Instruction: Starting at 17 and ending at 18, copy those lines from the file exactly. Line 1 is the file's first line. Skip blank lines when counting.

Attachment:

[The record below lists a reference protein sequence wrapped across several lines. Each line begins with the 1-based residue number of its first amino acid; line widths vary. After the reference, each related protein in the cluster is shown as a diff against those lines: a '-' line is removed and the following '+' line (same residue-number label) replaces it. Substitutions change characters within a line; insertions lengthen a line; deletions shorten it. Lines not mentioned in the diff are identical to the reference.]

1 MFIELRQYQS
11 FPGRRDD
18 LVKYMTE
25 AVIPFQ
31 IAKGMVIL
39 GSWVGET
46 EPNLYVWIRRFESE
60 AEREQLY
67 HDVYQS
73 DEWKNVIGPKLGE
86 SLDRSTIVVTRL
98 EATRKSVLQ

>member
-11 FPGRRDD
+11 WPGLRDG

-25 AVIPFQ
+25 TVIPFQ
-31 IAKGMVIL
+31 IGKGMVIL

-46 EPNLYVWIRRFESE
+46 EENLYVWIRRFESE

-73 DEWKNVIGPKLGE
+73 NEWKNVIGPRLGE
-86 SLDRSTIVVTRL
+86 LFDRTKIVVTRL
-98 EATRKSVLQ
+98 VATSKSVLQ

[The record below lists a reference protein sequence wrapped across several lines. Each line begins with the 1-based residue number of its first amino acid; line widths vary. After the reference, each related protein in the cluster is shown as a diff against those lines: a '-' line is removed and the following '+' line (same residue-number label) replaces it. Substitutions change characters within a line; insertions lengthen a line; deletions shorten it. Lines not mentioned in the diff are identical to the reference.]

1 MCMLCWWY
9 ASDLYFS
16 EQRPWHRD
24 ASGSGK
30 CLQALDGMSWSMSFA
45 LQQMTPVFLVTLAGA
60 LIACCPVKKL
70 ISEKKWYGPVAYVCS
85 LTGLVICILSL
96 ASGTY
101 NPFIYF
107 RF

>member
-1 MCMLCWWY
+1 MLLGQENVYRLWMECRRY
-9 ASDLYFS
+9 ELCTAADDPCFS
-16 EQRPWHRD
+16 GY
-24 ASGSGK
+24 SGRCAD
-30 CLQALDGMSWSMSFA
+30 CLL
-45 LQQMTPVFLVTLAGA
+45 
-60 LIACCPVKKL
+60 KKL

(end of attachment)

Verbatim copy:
-25 AVIPFQ
+25 TVIPFQ